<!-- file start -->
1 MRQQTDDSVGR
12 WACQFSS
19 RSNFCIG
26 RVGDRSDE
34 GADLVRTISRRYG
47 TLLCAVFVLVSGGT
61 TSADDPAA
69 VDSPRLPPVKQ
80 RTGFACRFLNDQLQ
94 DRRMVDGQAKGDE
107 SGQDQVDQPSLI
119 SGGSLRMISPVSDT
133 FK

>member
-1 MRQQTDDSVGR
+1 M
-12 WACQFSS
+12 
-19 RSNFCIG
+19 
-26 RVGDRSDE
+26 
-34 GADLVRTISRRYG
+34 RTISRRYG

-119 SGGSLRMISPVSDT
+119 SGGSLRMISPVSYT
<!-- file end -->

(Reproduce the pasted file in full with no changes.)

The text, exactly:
1 MRQQTDDSVGR
12 WACQFSS
19 RSNFCIG
26 RVGDRSDE
34 GADLVRTISRRYG
47 TLLCAVFVLVSGGT
61 TSADDPAA
69 VDSPRLPPVKQ
80 RTGFACRFLNDQLQ
94 DRRMVDGQAKGDE
107 SGQDQVDQPSLI
119 SGGSLRMISPVSDT
133 FK

>member
-1 MRQQTDDSVGR
+1 M
-12 WACQFSS
+12 
-19 RSNFCIG
+19 
-26 RVGDRSDE
+26 
-34 GADLVRTISRRYG
+34 RTISRRYG

-119 SGGSLRMISPVSDT
+119 SGGSLRMISPVSYT